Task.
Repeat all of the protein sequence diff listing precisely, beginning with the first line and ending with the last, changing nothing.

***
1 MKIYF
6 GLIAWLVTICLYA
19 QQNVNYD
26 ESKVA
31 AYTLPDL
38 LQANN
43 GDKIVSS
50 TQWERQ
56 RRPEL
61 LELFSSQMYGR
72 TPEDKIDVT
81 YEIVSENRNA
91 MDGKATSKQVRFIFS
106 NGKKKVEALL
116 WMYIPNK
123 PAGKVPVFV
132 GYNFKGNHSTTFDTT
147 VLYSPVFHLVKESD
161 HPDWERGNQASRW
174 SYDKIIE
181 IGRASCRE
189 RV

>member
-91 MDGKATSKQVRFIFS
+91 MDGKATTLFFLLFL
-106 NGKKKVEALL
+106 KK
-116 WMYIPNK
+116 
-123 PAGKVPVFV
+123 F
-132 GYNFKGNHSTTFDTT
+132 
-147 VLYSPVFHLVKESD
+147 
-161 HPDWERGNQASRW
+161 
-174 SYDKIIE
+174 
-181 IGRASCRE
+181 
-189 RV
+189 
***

1 MKIYF
6 GLIAWLVTICLYA
19 QQNVNYD
26 ESKVA
31 AYTLPDL
38 LQANN
43 GDKIVSS
50 TQWERQ
56 RRPEL
61 LELFSSQMYGR
72 TPEDKIDVT
81 YEIVSENRNA
91 MDGKATSKQVRFIFS
106 NGKKKVEALL
116 WMYIPNK
123 PAGKVPVFV
132 GYNFKGNHSTTFDTT
147 VLYSPVFHLVKESD
161 HPDWERGNQASRW
174 SYDKIIE
181 IGRASCRE
189 RV

>member
-91 MDGKATSKQVRFIFS
+91 MDGKATTLFFLLFL
-106 NGKKKVEALL
+106 KK
-116 WMYIPNK
+116 
-123 PAGKVPVFV
+123 F
-132 GYNFKGNHSTTFDTT
+132 
-147 VLYSPVFHLVKESD
+147 
-161 HPDWERGNQASRW
+161 
-174 SYDKIIE
+174 
-181 IGRASCRE
+181 
-189 RV
+189 